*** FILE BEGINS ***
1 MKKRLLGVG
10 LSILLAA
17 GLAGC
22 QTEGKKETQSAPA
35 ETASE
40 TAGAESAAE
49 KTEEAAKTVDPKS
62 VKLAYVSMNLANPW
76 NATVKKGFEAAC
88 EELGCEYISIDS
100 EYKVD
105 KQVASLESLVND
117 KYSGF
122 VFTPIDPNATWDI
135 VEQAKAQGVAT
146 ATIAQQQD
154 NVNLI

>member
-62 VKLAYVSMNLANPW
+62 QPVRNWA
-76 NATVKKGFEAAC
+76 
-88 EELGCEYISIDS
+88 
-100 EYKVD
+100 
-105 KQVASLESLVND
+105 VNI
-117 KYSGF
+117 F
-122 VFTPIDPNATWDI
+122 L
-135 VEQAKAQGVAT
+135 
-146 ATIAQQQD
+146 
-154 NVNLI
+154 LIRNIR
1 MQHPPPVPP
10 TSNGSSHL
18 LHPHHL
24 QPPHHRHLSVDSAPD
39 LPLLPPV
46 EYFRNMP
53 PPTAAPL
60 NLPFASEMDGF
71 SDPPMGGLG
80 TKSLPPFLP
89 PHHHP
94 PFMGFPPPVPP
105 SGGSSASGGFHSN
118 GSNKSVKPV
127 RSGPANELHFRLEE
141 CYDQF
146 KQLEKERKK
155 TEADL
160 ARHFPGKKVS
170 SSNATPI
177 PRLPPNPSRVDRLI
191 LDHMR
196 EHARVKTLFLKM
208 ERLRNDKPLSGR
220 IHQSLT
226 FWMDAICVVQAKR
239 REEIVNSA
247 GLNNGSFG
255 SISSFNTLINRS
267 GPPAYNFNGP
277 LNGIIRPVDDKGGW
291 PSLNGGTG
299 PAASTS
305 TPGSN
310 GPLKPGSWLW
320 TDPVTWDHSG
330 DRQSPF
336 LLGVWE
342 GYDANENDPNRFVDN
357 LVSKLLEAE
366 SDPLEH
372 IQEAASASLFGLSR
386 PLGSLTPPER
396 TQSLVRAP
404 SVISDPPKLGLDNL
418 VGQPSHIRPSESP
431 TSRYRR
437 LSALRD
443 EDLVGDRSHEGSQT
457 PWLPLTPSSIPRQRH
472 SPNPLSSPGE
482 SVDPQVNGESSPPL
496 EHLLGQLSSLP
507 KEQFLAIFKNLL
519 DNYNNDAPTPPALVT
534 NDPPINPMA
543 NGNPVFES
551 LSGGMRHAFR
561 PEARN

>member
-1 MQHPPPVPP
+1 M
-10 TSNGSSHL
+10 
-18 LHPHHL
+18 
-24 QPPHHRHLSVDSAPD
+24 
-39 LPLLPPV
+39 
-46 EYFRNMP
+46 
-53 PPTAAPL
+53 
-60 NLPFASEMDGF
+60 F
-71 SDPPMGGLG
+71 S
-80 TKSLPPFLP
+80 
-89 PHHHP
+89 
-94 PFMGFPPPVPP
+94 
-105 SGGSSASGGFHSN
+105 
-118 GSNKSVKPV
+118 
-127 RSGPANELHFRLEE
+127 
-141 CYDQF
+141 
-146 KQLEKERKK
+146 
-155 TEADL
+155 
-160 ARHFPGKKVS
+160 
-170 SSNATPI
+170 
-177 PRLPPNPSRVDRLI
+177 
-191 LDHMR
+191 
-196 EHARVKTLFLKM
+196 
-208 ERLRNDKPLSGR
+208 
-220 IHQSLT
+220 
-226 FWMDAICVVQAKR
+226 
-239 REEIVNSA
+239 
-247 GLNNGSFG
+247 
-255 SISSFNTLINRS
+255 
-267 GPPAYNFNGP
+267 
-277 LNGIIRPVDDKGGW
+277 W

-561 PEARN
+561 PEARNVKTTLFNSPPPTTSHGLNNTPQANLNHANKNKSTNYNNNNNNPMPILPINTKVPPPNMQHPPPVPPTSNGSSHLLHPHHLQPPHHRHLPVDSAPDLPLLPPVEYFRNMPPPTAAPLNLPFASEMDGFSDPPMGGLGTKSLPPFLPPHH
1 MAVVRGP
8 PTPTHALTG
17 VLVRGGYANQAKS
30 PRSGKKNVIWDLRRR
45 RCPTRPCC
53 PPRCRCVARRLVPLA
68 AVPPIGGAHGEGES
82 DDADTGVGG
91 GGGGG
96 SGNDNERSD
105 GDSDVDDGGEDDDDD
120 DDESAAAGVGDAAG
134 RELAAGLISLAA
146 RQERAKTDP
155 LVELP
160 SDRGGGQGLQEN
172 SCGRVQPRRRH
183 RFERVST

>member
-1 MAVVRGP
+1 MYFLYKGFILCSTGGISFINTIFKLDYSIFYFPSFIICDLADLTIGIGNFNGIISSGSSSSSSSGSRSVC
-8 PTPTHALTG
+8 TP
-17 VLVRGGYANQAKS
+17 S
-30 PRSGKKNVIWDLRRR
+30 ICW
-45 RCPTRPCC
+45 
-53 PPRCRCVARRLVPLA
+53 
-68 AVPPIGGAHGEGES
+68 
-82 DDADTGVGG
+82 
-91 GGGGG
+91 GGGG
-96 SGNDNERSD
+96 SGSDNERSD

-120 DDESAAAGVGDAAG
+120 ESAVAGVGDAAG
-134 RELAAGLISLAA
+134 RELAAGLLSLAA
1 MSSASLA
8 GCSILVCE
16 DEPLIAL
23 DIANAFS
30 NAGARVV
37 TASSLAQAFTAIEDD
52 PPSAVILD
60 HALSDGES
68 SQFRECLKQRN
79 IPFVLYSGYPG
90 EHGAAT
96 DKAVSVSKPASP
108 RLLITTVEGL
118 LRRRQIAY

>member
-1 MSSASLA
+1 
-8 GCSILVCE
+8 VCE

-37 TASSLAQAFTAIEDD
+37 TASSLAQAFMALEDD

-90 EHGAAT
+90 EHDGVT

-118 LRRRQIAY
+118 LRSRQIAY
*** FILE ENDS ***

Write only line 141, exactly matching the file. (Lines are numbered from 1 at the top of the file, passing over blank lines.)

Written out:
-191 LDHMR